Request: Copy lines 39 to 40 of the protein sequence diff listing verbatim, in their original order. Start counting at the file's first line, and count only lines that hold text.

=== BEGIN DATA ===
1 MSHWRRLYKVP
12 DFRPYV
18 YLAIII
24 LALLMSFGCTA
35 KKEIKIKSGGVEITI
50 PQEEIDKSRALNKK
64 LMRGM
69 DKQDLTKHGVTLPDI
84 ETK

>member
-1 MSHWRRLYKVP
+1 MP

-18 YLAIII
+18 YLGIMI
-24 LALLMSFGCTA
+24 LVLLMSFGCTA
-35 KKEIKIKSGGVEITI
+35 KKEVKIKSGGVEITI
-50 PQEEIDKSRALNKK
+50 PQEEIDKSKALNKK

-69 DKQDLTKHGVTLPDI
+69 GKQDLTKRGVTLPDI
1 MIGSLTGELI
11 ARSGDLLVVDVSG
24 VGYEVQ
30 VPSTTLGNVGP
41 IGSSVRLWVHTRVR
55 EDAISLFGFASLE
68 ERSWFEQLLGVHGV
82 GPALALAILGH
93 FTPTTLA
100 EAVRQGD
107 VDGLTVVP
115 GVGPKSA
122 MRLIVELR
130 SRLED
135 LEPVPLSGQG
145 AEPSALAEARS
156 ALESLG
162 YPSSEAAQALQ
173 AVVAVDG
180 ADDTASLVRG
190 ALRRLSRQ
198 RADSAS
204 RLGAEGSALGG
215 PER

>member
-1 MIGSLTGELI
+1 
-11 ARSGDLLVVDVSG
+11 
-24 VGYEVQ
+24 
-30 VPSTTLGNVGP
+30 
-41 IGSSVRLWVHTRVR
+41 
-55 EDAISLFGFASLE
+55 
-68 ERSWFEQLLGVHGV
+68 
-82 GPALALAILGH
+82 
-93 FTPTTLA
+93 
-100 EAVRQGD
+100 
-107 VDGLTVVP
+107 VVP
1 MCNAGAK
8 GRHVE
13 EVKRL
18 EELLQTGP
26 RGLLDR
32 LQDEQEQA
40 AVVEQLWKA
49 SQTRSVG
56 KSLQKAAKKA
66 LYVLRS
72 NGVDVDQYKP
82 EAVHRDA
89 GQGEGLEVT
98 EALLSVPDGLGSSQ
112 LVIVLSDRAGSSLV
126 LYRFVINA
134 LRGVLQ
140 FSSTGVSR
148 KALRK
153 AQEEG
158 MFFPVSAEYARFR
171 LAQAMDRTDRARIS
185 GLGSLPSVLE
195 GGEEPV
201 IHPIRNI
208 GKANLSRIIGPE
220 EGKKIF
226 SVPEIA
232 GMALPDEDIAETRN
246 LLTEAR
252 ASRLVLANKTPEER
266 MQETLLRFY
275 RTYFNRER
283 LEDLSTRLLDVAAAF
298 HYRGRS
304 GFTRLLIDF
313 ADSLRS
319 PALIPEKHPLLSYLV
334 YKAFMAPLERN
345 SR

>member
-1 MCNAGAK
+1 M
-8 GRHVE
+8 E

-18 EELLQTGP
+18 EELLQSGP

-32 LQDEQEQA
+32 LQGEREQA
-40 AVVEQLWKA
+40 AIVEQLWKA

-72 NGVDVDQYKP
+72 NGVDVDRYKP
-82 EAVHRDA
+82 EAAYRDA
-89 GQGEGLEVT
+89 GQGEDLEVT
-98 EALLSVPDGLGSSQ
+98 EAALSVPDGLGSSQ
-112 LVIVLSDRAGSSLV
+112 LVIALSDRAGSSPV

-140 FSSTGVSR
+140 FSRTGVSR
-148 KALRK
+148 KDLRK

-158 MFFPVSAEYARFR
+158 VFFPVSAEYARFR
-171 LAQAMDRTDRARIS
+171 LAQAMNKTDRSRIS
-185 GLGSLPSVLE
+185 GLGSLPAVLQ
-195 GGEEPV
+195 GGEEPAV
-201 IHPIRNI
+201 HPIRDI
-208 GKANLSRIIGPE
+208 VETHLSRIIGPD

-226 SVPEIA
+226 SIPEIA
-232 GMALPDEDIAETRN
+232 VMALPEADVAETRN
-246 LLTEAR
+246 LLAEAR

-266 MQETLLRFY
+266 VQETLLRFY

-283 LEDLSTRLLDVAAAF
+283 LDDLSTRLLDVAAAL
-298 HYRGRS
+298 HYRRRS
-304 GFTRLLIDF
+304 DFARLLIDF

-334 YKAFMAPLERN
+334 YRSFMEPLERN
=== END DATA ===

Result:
156 ALESLG
162 YPSSEAAQALQ